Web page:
Ad Veteran Opens The Door On A Theatre Of VR

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Ad Veteran Opens The Door On A Theatre Of VR
June 15, 2018
A whole new world: Connie Harrison and Carl Guyenette have created the series of mind-melding experiences ( Daniel Hambury )

 

A giant blue orb guides my path along a winding route  between giant, huggable mushrooms and encourages me to step through a rippling portal and into the sky. Thankfully, it’s not a weird acid trip but the product of a virtual reality headset. “Be brave,” shouts Andrew McGuinness as he watches me tentatively shuffle around what turns out to be an almost empty room with giant padded structures (the mushrooms). 

 

This is Somnai, the first immersive theatre production from McGuinness, an advertising man-turned-entrepreneur who can boast two election wins as part of Tony Blair’s marketing team.

 

Across two floors in a (deliberately) dingy block in Clerkenwell, his team at dotdotdot have created a unique, befuddling experience. Groups of six people are invited to don dressing gowns and spend an hour moving from room to room, guided by actors (the “Somnai”), as their senses are moulded by darkened rooms, different heating, the headsets and unique tech. It’s sort of like Glastonbury for Arthur Dent. 

 

The show’s details are largely a secret but there’s a “bedtime” with a giant teddy bear, a bar with “augmented reality cocktails” and one rather medical bit that’s really, really dark. Staff have even had training from counsellors to handle guests. McGuinness likens the experience to children’s TV character Mr Benn, entering a series of worlds. Dreadlocked creative technologist Carl Guyenette adds: “Technology is an extension of the mind and we’re using it to create sensory worlds that bring people outside of themselves.” After 11 weeks, 14,000 tickets had been sold.

 

As experiences go, it’s not exactly a night at the flicks (not least with the £35-£55 price tag). But McGuinness, 48, reckons Londoners are after something different. “If we can leave people looking back on their year and this is one of the things that stands out, then our job is done.”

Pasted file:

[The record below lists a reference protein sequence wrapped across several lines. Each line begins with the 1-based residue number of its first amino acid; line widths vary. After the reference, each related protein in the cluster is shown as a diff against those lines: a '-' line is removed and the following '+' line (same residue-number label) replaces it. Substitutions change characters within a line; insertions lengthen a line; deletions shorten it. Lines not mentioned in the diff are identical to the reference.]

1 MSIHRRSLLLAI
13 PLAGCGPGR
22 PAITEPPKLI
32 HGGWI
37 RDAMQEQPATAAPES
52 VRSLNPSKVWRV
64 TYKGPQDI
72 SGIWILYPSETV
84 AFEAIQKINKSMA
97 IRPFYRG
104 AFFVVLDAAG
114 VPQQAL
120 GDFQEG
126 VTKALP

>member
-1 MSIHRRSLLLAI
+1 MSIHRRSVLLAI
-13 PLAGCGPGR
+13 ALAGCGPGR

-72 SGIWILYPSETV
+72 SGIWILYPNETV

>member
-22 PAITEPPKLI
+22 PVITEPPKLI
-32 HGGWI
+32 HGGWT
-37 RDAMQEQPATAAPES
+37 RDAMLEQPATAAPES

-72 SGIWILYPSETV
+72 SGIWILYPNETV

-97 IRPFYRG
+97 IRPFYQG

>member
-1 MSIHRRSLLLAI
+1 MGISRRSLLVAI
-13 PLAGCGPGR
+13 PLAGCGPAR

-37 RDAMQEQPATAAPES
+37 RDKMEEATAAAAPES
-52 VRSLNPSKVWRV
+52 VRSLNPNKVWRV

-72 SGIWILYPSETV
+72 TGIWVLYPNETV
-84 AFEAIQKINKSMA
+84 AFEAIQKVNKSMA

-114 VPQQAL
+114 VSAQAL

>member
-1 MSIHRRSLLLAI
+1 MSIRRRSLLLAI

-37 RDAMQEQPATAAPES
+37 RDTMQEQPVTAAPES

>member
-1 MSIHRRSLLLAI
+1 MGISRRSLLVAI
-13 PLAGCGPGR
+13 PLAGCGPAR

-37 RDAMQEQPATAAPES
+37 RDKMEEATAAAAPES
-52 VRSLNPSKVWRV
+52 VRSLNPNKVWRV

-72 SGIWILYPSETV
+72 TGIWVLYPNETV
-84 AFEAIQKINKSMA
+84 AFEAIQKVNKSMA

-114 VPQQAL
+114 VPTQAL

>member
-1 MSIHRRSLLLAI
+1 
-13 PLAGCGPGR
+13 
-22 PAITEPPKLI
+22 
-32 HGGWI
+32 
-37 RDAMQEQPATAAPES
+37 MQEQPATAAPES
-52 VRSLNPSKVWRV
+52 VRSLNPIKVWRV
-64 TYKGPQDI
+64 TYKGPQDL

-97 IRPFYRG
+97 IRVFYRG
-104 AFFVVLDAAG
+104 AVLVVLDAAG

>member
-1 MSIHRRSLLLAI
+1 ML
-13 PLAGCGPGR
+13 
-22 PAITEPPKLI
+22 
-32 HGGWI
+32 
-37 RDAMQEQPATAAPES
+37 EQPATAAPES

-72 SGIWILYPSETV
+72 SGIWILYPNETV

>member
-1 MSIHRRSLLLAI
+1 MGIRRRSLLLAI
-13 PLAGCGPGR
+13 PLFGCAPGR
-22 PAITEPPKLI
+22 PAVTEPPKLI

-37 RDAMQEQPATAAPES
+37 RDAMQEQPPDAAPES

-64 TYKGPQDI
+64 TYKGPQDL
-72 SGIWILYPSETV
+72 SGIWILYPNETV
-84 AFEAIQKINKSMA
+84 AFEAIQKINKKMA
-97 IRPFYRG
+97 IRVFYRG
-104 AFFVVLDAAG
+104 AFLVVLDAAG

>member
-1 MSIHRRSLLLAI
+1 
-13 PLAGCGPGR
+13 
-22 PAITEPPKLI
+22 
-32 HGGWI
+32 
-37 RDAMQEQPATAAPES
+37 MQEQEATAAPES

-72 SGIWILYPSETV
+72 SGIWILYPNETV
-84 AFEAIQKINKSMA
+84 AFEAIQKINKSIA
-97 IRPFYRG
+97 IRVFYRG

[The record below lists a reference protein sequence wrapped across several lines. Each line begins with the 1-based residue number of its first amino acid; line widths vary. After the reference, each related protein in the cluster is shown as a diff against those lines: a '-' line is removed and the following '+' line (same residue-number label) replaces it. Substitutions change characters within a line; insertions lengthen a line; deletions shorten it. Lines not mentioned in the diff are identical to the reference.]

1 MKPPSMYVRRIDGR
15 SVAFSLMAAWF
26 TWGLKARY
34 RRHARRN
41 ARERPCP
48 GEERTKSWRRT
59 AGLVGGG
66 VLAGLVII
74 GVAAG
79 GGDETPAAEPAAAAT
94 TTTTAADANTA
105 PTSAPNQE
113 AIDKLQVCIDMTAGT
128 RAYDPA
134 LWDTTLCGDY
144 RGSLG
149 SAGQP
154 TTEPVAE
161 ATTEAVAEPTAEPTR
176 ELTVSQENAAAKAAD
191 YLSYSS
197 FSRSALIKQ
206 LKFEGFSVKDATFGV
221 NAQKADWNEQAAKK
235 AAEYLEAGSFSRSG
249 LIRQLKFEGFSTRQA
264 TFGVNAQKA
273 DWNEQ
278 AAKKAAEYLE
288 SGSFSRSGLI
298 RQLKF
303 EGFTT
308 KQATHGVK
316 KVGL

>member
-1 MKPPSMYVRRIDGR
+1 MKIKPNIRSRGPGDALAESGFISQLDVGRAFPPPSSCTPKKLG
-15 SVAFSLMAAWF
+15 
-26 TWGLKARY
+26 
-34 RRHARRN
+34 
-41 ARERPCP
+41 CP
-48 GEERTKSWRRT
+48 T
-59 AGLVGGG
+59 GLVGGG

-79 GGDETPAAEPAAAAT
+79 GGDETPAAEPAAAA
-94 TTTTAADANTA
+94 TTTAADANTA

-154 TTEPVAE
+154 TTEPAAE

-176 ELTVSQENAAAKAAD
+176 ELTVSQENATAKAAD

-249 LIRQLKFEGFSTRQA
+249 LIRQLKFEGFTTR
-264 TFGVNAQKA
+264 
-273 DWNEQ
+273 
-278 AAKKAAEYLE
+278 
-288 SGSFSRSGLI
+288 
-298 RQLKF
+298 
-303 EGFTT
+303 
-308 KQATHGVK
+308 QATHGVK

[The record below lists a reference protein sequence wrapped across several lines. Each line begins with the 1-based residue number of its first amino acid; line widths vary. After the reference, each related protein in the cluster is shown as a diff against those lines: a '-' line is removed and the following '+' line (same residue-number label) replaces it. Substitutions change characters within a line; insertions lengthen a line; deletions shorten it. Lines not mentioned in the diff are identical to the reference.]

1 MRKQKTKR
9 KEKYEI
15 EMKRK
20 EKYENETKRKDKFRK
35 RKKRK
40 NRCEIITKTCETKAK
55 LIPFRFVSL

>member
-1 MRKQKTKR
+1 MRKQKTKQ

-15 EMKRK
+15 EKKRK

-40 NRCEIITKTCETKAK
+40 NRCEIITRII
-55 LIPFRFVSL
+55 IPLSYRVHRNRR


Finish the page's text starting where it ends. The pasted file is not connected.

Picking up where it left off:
With the Instagram generation keen for bizarre, boast-able pastimes, the explosion of activity nights out is becoming ever more mainstream (see Crystal Maze, Bounce, Flight Club, Swingers et al) and immersive shows such as Punchdrunk’s, those at The Vaults and Secret Cinema are hot tickets. McGuinness cites research that suggests 72% of millennials would rather spend money on experiences than possessions.

 

Hosting pyjamaed giant rabbits holding baby doll heads might seem a leftfield move for an ad veteran, but McGuinness, who runs the business with creative director Connie Harrison and finance chief Jon Scott, insists he’s doing what he’s done for much of his career — helping present creative work to clients, investors and consumers. He dreamed up the idea after studying at Harvard and a seminal trip to the Kafkaesque You Me Bum Bum Train show that ended in him crowd-surfing with the cast. 

 

McGuinness was born in Southport, grew up in Hertfordshire and, after studying in Salford, joined advertising behemoth J Walter Thompson as “the runt of the litter” in the last days of the Mad Men era. After that, he learned the business at M&C Saatchi in Australia, then, back in London with TBWA, handled clients such as News International and the Labour Party, running research groups for the Blair government. “It’s very nerve-racking, you’re in the Cabinet room, you’ve got your pieces of polyboard, showing him poster concepts.” That campaign was led by an image of then Tory leader William Hague with a Margaret Thatcher wig under the slogan “Be afraid, be very afraid”.  

 

He was made managing director — aged 32 with two young kids — and worked on big brands such as Playstation and Apple. His own agency — Beattie, McGuinness, Bungay — followed, amassing Tui, Virgin Money and Kraft among others before selling to South Korea’s Cheil. PR guru Matthew Freud later enlisted his skills as part of an investment into 7 Dials, the PR firm he co-founded.

 

For dotdotdot, McGuinness has snared a clutch of big name investors including Koovs founder Lord (Waheed) Alli, the founders of advertising agency Adam & Eve DDB and Purplebricks (McGuinness made an early investment in the listed property phenomenon).

 

He believes the model will be straightforward to replicate in other cities, as the assets are largely in its technology. For the cities where the Somnai next invade, you’re in for an experience.

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